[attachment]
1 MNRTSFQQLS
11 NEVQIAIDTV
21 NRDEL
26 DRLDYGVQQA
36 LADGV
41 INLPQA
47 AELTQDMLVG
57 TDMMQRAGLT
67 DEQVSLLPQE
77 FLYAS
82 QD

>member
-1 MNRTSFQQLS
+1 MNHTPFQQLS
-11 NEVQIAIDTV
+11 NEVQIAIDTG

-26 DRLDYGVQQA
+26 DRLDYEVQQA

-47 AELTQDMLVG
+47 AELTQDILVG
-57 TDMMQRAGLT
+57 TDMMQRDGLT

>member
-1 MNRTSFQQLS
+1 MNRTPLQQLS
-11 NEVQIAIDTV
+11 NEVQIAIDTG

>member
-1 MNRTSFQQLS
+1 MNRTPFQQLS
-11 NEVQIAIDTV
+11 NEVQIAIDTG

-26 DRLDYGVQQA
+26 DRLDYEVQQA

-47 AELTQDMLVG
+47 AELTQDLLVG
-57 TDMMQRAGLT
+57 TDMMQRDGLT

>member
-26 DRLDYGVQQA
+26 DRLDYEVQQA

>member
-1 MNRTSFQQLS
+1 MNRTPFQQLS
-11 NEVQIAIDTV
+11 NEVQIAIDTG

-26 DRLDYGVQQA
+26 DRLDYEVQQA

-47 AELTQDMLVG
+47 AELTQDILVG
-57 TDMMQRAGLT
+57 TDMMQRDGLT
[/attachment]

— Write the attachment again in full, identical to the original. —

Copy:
1 MNRTSFQQLS
11 NEVQIAIDTV
21 NRDEL
26 DRLDYGVQQA
36 LADGV
41 INLPQA
47 AELTQDMLVG
57 TDMMQRAGLT
67 DEQVSLLPQE
77 FLYAS
82 QD

>member
-1 MNRTSFQQLS
+1 MNHTPFQQLS
-11 NEVQIAIDTV
+11 NEVQIAIDTG

-26 DRLDYGVQQA
+26 DRLDYEVQQA

-47 AELTQDMLVG
+47 AELTQDILVG
-57 TDMMQRAGLT
+57 TDMMQRDGLT

>member
-1 MNRTSFQQLS
+1 MNRTPLQQLS
-11 NEVQIAIDTV
+11 NEVQIAIDTG

>member
-1 MNRTSFQQLS
+1 MNRTPFQQLS
-11 NEVQIAIDTV
+11 NEVQIAIDTG

-26 DRLDYGVQQA
+26 DRLDYEVQQA

-47 AELTQDMLVG
+47 AELTQDLLVG
-57 TDMMQRAGLT
+57 TDMMQRDGLT

>member
-26 DRLDYGVQQA
+26 DRLDYEVQQA

>member
-1 MNRTSFQQLS
+1 MNRTPFQQLS
-11 NEVQIAIDTV
+11 NEVQIAIDTG

-26 DRLDYGVQQA
+26 DRLDYEVQQA

-47 AELTQDMLVG
+47 AELTQDILVG
-57 TDMMQRAGLT
+57 TDMMQRDGLT